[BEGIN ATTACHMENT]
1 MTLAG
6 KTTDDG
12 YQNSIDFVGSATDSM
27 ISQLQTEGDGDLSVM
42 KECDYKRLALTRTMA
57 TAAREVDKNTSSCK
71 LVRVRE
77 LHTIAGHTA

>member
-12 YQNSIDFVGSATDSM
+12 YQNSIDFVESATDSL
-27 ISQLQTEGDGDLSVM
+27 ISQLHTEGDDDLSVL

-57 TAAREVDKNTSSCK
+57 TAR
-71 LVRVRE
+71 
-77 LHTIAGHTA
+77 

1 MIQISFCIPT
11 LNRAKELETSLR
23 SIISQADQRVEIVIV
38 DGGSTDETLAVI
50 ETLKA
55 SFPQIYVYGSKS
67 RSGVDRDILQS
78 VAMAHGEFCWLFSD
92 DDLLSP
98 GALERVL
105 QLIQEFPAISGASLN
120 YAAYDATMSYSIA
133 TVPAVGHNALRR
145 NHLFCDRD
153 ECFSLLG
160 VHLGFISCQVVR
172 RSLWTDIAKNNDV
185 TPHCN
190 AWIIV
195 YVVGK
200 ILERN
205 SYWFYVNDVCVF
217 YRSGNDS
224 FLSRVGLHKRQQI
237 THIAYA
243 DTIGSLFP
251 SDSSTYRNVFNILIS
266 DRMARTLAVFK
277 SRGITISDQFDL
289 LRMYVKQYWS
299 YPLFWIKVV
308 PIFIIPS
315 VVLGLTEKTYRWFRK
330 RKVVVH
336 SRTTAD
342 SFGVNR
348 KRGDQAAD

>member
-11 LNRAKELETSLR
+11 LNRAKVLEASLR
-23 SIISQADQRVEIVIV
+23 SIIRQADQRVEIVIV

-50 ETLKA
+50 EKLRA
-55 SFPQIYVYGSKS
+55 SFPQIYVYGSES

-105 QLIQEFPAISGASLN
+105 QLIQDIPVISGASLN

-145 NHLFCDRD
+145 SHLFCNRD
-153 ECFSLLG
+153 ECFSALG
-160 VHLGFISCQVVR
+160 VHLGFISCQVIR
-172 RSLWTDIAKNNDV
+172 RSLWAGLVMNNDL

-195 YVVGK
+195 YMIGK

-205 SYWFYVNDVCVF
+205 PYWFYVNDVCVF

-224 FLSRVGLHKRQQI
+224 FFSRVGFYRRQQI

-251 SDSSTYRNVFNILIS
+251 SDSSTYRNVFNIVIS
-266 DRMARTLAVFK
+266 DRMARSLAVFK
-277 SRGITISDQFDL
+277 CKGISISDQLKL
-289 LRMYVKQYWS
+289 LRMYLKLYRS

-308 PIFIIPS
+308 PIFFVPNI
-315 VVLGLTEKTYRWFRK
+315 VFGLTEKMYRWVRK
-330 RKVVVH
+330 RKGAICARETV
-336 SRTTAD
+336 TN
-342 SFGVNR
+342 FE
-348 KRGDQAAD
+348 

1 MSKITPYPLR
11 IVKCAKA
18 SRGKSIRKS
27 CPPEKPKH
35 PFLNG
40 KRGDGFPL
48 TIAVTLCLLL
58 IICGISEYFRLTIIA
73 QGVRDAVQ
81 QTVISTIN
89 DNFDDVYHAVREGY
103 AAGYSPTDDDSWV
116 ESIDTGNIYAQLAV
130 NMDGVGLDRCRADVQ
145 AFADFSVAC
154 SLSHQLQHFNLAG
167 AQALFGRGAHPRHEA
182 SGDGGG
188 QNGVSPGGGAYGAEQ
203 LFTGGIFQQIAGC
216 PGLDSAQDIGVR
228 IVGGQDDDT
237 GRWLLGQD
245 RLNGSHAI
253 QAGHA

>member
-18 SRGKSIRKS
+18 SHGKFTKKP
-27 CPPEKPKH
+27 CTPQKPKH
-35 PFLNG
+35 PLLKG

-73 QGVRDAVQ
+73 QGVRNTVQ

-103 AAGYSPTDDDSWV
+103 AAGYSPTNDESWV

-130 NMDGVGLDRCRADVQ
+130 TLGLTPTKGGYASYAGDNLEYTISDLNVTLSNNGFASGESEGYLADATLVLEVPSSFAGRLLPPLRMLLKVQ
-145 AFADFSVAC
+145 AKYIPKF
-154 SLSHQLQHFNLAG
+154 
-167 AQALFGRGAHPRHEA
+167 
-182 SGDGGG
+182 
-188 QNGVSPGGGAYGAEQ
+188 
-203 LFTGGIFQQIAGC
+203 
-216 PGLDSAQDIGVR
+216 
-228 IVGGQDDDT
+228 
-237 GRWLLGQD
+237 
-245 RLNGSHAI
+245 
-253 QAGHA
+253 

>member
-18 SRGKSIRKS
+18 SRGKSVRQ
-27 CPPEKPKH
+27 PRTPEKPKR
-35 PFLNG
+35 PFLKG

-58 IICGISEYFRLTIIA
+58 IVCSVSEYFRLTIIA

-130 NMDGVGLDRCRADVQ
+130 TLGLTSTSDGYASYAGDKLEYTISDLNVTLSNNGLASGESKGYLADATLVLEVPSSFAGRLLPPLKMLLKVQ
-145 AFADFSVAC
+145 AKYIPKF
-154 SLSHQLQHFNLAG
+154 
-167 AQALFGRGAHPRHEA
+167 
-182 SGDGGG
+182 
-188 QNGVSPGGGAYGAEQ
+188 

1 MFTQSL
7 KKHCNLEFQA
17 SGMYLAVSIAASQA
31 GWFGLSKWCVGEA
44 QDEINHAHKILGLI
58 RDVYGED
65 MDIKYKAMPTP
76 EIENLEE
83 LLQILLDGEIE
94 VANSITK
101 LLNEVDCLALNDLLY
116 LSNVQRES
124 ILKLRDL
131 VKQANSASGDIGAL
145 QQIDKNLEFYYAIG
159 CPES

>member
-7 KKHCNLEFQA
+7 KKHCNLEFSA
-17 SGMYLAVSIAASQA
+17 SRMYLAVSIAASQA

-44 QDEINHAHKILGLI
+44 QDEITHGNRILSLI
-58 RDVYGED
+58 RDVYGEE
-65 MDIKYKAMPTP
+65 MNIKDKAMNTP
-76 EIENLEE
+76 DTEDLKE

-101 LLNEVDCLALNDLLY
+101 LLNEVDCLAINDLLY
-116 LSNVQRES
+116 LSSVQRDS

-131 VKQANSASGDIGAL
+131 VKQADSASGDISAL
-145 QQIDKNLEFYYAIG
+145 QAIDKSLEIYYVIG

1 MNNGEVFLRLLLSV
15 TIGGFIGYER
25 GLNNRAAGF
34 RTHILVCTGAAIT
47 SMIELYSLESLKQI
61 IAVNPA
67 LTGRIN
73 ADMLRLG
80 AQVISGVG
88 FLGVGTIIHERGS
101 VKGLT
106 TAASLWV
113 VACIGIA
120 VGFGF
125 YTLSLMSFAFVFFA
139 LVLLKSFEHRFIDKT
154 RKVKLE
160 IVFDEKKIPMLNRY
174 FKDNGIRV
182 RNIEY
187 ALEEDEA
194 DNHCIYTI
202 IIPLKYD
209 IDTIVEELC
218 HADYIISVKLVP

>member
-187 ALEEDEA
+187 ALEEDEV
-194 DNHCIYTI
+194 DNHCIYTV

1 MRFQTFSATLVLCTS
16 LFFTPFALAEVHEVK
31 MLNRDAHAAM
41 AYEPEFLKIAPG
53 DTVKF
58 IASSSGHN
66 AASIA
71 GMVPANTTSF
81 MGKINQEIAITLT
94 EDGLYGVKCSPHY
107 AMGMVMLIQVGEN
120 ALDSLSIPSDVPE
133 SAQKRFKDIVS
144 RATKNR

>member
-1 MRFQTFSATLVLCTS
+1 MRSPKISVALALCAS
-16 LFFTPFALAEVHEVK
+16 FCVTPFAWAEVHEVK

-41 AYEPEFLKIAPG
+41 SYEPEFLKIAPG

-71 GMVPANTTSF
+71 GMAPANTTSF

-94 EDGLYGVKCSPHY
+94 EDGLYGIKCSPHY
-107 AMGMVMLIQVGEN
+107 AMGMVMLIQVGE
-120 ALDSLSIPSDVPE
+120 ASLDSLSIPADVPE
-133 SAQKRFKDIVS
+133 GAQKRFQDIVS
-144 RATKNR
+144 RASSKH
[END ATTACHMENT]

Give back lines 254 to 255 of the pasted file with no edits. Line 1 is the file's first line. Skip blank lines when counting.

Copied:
53 DTVKF
58 IASSSGHN